Comparing the Efficacy of Viable Cryopreserved Placental Membrane for the Treatment of Wounds of Diverse Etiologies

Derek S. Anselmo, Marc Karpo DPM FAPWH, Ebony Love DPM FAPWH, and Tracey Vlahovic DPM
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INTRODUCTION AND OBJECTIVES: The benefits of using amniotic tissue in skin regeneration are well documented. Today, cryopreservation technology allows for better availability and maintenance of mesenchymal stem cells. This is of particular interest in treating the diabetic foot ulcer as this population has fewer mesenchymal stem cells. The objective of this case series investigation was to compare the efficacy of cryopreserved human amniotic stem cells in treating foot wounds of different etiologies. We will present data and case photos for a diabetic foot ulcer, venous leg ulcer, arterial ankle ulcer, and a pyoderma gangrenosum ulcer

METHODS: Cryopreserved human amniotic stem cell grafts were applied to patients with chronic ulcers of different etiologies that had been subjected to at least 4 weeks of standard wound care and did not show adequate clinical progress. Wound area was recorded and photographed on weekly basis. Area reduction was charted over time and the results of each individual case were compared to one another.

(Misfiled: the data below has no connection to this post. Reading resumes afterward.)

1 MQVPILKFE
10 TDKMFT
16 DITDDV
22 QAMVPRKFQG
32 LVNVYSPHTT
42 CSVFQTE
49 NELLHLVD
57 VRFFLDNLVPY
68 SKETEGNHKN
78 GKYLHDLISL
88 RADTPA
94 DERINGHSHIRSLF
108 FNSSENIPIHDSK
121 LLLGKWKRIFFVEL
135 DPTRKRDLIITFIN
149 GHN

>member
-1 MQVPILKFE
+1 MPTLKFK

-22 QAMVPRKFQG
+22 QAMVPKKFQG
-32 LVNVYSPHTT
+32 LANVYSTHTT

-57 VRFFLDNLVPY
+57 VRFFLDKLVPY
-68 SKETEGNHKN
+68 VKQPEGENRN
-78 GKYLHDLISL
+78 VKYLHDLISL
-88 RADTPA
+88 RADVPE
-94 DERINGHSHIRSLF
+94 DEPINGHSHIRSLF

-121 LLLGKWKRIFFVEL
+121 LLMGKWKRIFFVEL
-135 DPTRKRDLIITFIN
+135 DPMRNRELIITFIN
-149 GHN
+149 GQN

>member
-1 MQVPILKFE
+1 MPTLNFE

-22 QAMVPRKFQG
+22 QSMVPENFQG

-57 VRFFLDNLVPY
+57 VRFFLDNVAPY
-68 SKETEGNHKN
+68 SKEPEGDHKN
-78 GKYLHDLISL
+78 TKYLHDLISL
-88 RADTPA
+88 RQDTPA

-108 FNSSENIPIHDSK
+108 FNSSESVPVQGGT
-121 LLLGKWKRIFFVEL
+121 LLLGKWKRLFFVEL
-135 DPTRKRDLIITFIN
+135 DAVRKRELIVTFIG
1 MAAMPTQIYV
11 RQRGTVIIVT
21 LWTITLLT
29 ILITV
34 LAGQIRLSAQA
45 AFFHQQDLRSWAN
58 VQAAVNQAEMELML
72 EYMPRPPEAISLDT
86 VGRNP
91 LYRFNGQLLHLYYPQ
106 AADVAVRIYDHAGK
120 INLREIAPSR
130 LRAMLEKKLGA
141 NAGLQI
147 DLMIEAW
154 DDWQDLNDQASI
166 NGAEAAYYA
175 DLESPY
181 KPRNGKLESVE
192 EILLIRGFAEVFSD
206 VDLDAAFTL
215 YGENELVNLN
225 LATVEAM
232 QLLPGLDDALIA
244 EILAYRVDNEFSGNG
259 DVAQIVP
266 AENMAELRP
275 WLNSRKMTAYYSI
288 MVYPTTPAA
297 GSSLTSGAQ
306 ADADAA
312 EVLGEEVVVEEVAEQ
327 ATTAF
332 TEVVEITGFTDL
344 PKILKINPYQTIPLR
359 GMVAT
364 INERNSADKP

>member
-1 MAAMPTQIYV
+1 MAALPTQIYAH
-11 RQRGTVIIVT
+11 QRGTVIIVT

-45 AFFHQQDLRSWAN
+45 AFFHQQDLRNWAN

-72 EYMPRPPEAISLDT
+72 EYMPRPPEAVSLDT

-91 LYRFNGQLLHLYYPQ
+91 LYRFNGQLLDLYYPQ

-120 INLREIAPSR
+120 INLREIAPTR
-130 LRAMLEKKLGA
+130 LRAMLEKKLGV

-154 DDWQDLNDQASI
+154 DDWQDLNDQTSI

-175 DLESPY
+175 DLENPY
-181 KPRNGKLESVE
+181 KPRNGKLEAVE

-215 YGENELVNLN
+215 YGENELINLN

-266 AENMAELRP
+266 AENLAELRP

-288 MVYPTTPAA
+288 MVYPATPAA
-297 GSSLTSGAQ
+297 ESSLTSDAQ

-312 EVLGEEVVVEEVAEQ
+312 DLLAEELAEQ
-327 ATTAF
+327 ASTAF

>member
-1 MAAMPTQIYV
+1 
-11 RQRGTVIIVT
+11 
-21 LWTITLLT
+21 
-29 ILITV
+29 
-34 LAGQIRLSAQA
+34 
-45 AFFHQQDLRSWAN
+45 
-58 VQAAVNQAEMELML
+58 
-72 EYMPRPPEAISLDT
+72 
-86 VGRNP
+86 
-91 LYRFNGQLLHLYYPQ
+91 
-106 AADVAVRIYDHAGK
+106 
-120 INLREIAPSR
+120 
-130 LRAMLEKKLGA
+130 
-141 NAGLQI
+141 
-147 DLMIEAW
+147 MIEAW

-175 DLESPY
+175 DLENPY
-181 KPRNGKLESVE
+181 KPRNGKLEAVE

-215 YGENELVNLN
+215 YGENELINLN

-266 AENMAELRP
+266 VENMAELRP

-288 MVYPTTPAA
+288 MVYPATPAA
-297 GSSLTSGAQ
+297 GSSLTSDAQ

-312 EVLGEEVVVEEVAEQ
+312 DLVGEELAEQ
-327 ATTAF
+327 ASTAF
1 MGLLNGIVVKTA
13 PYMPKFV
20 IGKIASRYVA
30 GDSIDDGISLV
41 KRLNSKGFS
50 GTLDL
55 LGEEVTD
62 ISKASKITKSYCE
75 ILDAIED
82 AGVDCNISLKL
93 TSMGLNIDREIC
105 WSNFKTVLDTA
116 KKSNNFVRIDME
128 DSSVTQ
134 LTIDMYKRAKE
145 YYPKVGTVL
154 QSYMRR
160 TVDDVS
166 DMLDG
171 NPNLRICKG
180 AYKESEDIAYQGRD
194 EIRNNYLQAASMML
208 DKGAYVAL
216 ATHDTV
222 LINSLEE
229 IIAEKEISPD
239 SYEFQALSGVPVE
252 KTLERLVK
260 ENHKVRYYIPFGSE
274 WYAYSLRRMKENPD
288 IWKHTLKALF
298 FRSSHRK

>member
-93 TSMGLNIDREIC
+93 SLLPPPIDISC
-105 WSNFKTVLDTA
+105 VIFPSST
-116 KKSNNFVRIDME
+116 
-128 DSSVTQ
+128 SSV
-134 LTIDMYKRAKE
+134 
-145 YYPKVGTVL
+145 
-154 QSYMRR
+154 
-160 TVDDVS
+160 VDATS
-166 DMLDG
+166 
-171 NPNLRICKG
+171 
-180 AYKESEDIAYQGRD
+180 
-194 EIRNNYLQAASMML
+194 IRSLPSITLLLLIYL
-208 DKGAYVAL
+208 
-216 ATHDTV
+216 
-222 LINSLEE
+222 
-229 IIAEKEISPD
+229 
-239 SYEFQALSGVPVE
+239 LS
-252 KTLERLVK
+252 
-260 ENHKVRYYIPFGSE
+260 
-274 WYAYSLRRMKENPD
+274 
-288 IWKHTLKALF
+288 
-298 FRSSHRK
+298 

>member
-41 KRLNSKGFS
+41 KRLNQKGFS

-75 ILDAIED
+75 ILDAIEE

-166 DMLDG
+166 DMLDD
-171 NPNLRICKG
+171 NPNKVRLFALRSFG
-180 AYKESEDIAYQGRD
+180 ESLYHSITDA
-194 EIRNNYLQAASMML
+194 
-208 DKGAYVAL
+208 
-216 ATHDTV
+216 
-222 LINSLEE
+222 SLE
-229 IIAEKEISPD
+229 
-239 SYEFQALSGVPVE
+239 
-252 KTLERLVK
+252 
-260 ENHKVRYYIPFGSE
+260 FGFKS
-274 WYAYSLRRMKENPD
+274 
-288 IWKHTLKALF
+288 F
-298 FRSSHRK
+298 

RESULTS: All ulcers displayed results that well exceeded the established parameters of weekly healing rates for effective wound treatment modalities.

• Pyoderma gangrenosum displayed the poorest response to treatment. However, it is worth noting that the patient was not compliant in the prescribed adjunctive treatment regimen but managed to achieve 64% wound reduction.

• All ulcers showed the largest appreciable amount of healing in both total area reduction and week-to- week closure percentage after the first application.

CONCLUSIONS: Cryopreserved human amniotic stem cell grafts can aid in the decreasing the time to closure of various types of lower extremity ulcerations. The therapy is a clinically viable option for physicians to consider when formulating a treatment plan for a patient with an ulcer.

a PMS-IV, Temple University School of Podiatric Medicine

b Department of Medicine, Temple University School of Podiatric Medicine